Choosing the Best Acrylic Primer for Your Project

Choosing a proper acrylic primer is very important. It could be the difference between a paint job that lasts for years, or spending the money and effort to repaint in half the time.

Acrylic paint primers have become extremely versatile and economical.

These primers are generally easy to use, dry quickly and remain flexible for longer periods of time. They resist cracking, peeling and blistering, and offer easy clean up with soap and water.

Not all primers are the same. Some manufactures use modified resins that are cheaper and inferior, commonly called latex primer. The best primers use 100% acrylic resins and will cost more.

Acrylic Primer Types

Universal primer/sealers – Designed for use on many different interior and exterior surfaces. Such as wood, metal, unpainted drywall, masonry, unpainted plaster, brick, tile, etc. An excellent choice for many interior applications, exterior wood should be limited to spot priming.

Stain Blocking Paint Primer – Effectively primes and seals many water-soluble stains, such as smoke, lipstick, crayon, grease and tannin bleed from redwood or cedar. Many products can be used on both interior and exterior surfaces.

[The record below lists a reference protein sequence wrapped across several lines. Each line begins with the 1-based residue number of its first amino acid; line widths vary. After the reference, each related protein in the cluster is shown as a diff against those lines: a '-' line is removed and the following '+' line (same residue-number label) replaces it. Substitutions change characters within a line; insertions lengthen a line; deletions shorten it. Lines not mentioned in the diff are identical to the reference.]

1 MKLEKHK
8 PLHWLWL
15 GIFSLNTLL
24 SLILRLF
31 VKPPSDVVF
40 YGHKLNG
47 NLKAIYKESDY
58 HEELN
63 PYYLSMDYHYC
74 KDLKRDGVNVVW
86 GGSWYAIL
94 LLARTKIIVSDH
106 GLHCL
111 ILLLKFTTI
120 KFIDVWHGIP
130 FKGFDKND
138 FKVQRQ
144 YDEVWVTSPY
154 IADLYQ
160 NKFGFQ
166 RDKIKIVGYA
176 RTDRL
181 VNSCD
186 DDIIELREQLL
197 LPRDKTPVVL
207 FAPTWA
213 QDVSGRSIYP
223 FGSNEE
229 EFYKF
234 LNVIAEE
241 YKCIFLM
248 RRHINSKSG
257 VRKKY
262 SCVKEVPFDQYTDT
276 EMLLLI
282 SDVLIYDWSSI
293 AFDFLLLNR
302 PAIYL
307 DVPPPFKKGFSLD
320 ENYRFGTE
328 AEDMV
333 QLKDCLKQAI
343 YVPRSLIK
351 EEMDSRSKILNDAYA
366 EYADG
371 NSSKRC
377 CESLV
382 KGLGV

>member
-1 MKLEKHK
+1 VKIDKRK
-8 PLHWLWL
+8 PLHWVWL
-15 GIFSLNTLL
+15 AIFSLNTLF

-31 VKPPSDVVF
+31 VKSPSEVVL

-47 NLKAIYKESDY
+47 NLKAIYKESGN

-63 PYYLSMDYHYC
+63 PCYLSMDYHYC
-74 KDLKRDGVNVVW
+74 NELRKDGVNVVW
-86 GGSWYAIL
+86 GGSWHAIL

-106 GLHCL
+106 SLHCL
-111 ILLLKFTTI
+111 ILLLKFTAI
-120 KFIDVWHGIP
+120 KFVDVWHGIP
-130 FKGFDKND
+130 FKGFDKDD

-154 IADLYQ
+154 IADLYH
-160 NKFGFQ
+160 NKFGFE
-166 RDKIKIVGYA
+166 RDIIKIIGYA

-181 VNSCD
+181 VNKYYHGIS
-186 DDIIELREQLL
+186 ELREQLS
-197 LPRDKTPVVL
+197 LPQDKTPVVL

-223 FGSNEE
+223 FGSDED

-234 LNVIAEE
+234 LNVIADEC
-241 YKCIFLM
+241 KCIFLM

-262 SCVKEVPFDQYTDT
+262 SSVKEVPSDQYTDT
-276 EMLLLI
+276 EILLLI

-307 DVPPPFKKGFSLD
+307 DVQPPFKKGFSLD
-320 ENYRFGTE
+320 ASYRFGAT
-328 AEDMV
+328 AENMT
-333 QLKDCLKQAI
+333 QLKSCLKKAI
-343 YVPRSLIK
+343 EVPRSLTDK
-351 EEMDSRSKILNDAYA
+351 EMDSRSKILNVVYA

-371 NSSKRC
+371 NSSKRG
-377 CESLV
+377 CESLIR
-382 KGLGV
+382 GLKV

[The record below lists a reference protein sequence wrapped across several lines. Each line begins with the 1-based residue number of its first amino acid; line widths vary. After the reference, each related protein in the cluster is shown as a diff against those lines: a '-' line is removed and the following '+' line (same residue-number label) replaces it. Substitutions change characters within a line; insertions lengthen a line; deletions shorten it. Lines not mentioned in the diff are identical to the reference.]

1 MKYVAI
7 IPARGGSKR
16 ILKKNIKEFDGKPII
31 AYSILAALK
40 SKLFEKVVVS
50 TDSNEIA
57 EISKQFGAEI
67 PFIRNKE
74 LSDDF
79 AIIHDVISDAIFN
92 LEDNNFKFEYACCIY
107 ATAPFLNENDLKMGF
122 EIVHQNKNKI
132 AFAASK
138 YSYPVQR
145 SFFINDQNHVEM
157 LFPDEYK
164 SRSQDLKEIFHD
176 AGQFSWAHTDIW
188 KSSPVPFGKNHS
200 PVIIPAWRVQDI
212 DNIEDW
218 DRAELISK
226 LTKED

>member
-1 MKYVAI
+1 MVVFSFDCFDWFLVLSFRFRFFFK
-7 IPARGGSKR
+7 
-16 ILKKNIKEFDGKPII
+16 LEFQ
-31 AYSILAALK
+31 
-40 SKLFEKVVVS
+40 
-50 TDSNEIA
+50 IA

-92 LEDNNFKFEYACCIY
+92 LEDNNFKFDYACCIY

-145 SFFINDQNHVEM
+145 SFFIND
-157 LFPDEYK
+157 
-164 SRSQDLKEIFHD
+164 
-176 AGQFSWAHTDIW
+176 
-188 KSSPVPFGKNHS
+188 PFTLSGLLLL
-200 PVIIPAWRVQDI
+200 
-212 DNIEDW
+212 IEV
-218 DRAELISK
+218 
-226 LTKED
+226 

Masonry Paint Primer – Formulated to form a highly alkali resistant film, which will protect the finish coats against lime burn, discoloration and efflorescence. Designed for use on properly cured, unpainted or new, concrete, masonry, stucco and plaster surfaces.

Block Fill – Used on new, unpainted, smooth or split face concrete block. Fills the pores and prepares the surface for finish painting. Formulated to be highly alkaline resistant. Typically much thicker than any other primer type.

Enamel Undercoat – A high build primer for use on interior surfaces, both painted and unpainted. Easily sanded, providing a smooth surface. Ideal for sealing wood trim and doors prior to application of enamel finish.

Common Rules When Choosing an Acrylic Primer

  • Universal primers/sealers are an excellent choice for most surfaces. But, choosing a product designed for a specific surface is better. No compromises are made with surface specific products.
  • Wood can have tannins and other compounds that can bleed through the primer and finish coats. Use a stain blocking primer to stop bleed through.
  • An enamel undercoater will provide smooth results on painted wood trim and doors.
  • Acrylic/latex will work well for minor water stains but alkyd/oil base or pigmented shellac is a better choice for heavily stained areas.




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